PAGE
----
FRANKFORT — A Senate panel overwhelmingly approved a controversial bill Monday night that opponents said would weaken oversight and erode the quality of telephone service in Kentucky.
But proponents of Senate Bill 88, sponsored by Sen. Paul Hornback, R-Shelbyville, said it was key to increasing the state's access to high-speed Internet. They stressed that it would not spell the end of land-line phone service in Kentucky.
The Senate Economic Development, Tourism and Labor Committee voted 9-1 to send the bill to the full Republican-controlled Senate for consideration. Sen. Julian Carroll, D-Frankfort, cast the only "no" vote.
The bill faces an uphill battle in the Democratic-controlled House.
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House Tourism, Development and Energy chairman Keith Hall, D-Phelps, said he has "a lot of concerns" about how the bill would affect rural Kentucky. He said the legislation probably would be assigned to his committee.
House Speaker Greg Stumbo, D-Prestonsburg, has said that despite tweaks to the bill he is concerned about the quality of and access to phone service in rural areas.
Hornback, who sponsored similar legislation last year but withdrew it, told the Senate panel Monday that "not one person will lose telephone service" if his bill becomes law.
He said people in rural areas deserve the same access to broad-band technology as residents in metro areas.
"No matter where you live in Kentucky, technology is changing our lives," he said.
Proponents of the bill said Kentucky needs to invest more money in broadband Internet services, which can be a key component of economic development in rural Kentucky. They say traditional phone companies can't invest in high-speed Internet if they have to maintain land lines in unprofitable areas.
Hornback said the chief complaint of his rural constituents was lack of access to high-speed Internet. States that have adopted similar legislation have seen more private investment in high-speed Internet infrastructure, he said
The senator said he would never introduce legislation that would allow a phone company to take away the land line of his 85-year-old father, who lives in rural Shelby County, or of any other rural resident.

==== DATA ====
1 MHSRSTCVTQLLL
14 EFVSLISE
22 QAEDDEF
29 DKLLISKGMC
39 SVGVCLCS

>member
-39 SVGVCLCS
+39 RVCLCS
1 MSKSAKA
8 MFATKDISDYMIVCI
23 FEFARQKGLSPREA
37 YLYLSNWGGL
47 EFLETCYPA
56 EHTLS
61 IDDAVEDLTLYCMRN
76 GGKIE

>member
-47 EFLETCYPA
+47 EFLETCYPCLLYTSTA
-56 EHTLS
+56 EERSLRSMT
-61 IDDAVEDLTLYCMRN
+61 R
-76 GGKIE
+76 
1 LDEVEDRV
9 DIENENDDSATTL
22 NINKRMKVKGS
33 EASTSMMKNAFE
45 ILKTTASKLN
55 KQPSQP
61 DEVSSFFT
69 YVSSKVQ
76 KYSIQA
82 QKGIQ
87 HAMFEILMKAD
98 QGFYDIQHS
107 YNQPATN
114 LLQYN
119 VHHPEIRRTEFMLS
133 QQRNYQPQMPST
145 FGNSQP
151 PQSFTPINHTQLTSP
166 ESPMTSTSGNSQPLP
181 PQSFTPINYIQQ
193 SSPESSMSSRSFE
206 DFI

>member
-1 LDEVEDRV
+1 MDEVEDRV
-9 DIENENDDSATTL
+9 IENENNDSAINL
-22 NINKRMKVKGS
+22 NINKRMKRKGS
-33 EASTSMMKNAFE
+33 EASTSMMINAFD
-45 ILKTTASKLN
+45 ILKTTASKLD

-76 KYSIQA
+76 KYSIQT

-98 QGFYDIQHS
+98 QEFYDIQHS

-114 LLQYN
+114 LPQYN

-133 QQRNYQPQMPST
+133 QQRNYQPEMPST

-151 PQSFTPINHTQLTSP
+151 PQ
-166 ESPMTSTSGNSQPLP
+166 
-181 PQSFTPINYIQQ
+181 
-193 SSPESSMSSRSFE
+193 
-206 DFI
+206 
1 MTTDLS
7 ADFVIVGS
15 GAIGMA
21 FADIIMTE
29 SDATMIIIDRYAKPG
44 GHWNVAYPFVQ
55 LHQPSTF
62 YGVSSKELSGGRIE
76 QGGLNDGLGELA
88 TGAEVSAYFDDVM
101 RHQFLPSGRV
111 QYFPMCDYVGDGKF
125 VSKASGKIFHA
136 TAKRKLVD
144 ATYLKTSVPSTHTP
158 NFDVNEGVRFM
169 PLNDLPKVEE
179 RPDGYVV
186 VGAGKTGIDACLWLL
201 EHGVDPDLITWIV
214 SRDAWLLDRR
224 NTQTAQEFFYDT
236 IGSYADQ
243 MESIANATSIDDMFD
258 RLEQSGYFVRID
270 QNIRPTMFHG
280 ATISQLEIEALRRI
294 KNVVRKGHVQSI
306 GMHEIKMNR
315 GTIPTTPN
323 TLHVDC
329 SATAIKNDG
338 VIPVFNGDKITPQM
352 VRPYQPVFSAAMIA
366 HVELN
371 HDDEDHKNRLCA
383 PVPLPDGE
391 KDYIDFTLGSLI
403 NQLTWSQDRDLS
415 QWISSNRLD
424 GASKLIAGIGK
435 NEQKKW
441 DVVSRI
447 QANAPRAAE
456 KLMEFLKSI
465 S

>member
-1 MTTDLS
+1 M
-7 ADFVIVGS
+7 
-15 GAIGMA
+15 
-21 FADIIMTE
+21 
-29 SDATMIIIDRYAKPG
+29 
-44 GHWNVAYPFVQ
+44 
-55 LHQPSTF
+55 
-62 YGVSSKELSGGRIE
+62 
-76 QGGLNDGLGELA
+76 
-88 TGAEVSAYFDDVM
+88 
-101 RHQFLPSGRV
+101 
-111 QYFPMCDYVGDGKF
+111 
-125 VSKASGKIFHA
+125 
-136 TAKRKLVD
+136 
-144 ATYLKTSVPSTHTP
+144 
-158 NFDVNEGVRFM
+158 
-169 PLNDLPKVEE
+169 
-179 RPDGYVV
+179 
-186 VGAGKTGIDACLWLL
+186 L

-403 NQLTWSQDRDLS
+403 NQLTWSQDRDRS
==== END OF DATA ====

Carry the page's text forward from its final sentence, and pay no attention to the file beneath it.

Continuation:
Hornback said his bill has new provisions that should alleviate concerns of community groups that note elderly and poor people depend on land-line service in many parts of Kentucky where wireless service is often spotty.
The bill has a "carve-out" to protect rural areas with fewer than 5,000 land lines from being disconnected. Hornback said major phone carriers would not be able to remove basic service from those areas unless another provider offered a similar service.
In areas with more than 5,000 land lines, major phone carriers such as AT&T, Windstream and Cincinnati Bell no longer would have to provide basic phone services for new customers.
State law requires phone companies to provide basic land-line service as the "carriers of last resort" for households throughout their territories. It also requires the Kentucky Public Service Commission to investigate and resolve consumer complaints.
Patrick Turner, an AT&T attorney from South Carolina, said the company was planning to spend $14 billion across the nation to upgrade its Internet service.
AT&T would not want to leave its land-line customers because the company wants to increase its Internet service to them, he said.
Tom FitzGerald, director of the Kentucky Resources Council, said the bill would allow carriers to stop serving areas where wireless services are available, which is not the same as a land line. Many parts of rural Kentucky have wireless service that is unreliable, he said.
"Even AT&T's own website says that it is not comparable to a land-line service," FitzGerald said.
Jim Kimbrough, volunteer president of the AARP, voiced opposition to the bill, saying only 18 percent of the group's 460,000 members in Kentucky have eliminated their land-line service.
He said the legislature should ask the Public Service Commission to do a thorough study of telephone deregulation in Kentucky.